Wednesday, July 31, 2013

100 Books: July Update

This month, I discovered the joy of putting books on hold at the library.  Until now, I have been renting new releases for $2 whenever I can snag a good one, checking out armloads of 14-day old new release books, ordering brand new books from Amazon, occasionally buying specific titles I am seeking at Barnes and Noble, or, since my birthday, downloading books on my iPad.  No more!  Instead, I have about 20 summer reads that Oprah thinks I'll like on hold, and as they trickle in, I am supplementing with Jodi Picoult because damn!  She has written a ton of books, and there are always some to choose from in the P's.

I read 10 books this month, and they were all really good.  It's hard to pick a least good, that's how great my July reading list turned out to be.  Plus!  July gave me the far and away best book of the year so far, and I was doubtful that anything could beat The Interestings.

10.  Lost in Suburbia by Tracy Beckerman:  I loved Erma Bombeck, and this woman is a syndicated humor columnist who is often compared to Bombeck, but really?  There's no comparison.  I laughed out loud a few times reading this book, but it was not as funny as I had hoped.

9.  Heaven Is Here by Stephanie Nielson:  The LDS mom blog craze is huge, and I admit I read The Nie Nie Dialogues.  This book was a quick, interesting, and genuinely touching read.

8.  Woke Up Lonely by Fiona Maazel:  I appreciated the way this book was crafted, and it was laugh out loud funny in a zany way, but I never really fell in love with the main characters, a spy and a cult leader.

7.  Good Kids by Benjamin Nugent:  This book was funny and pleasant and touching, a sweet coming-of-age story about infidelity and  struggling relationships.

6.  The Shelter Cycle by Peter Rock:  So weird!  So creepy!  Totally engrossing story of two people who were kids together in the same culty religion and meet up after they're grown.  The ending is especially weird and gripping.

5.  The Storyteller by Jodi Picoult:  Major Holocaust tear-jerker downer but really pretty good.  I don't think Jodi Picoult is as good of a writer as she seems to think she is, but her books are totally entertaining.

4.  Every Secret Thing by Laura Lippman:  I read this in 2 hours late one night-- a good mystery/thrillerish book-- you know I am a sucker for those.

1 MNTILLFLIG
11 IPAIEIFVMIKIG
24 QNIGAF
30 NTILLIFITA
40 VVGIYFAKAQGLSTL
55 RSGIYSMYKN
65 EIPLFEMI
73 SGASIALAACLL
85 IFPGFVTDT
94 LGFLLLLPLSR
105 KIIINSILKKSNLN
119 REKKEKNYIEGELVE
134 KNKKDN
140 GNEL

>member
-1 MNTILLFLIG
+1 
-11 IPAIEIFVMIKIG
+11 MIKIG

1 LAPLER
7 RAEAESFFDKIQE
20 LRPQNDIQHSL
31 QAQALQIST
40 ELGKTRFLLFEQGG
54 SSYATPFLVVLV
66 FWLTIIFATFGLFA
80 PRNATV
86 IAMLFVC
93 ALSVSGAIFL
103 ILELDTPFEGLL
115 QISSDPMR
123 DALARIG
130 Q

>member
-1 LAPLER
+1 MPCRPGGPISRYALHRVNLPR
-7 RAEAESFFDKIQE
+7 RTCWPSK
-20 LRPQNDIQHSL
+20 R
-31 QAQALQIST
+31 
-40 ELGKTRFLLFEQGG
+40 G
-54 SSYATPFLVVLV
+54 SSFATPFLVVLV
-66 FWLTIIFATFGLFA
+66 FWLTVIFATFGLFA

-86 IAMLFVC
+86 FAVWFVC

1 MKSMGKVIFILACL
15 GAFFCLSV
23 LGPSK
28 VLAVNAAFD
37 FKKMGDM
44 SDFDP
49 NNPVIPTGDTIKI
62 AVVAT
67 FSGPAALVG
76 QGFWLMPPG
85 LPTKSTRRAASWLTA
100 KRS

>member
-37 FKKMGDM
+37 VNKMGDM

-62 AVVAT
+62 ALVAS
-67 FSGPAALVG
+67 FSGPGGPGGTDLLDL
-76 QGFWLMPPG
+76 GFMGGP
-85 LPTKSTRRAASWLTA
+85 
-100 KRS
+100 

3.  Rules of Civility by Amor Towles:  Great book!  New York in the late 30s-- lots of martinis and trips to 21, the Rainbow Room, the Stork Club.  And a touching story with fantastic writing.

2.  The Age of Miracles by Karen Thompson Walker:  Wow-- I read this early in the month, and I am still thinking about it.  The Earth slows its rotation with terrible consequences for humanity.  But this book is mainly a coming of age story and one of the most haunting ones I've ever read.  A must read for sure.

1.  Where'd You Go, Bernadette by Maria Semple:  Such a fun and compelling read!  Hilarious!  Also, it is laid pout in a really fun and creative way-- please read this book-- you will not be sorry.

OH MY GOD!  EDITED TO ADD THAT I TOTALLY FORGOT that I read Orange is the New Black by Piper Kerman!  It was definitely #2 on the list, and if you like the show, read the book!

Edited again to say that I didn't forget I read it-- I forgot I read it this month

4 comments:

The Masochistic Anthropologist said...

If you like Lippman, I recommend "What the Dead Know," if you have not already read it.

Anonymous said...

I loved "Where'd you go Bernadette" too. I live in Seattle though, it was definitely a "laugh at yourself" read for us. I was curious how it would be received elsewhere, glad to hear it "travels" well.

lonek8 said...

Books in hold is my favorite thing ever. I used to use it when taking ins of babies out of the car to browse the library was too much work, and now I use it because our local branch s TINY and never has anything good. It's perfect until I forget how many things I've requested and end up with 5 books I can't renew and only a few more days to read them.

I wasn't super keen on The Rules of Civility when I read it last year, but everyone I know loved it. Guess I missed the point on that one.

Therese said...

Fantastic!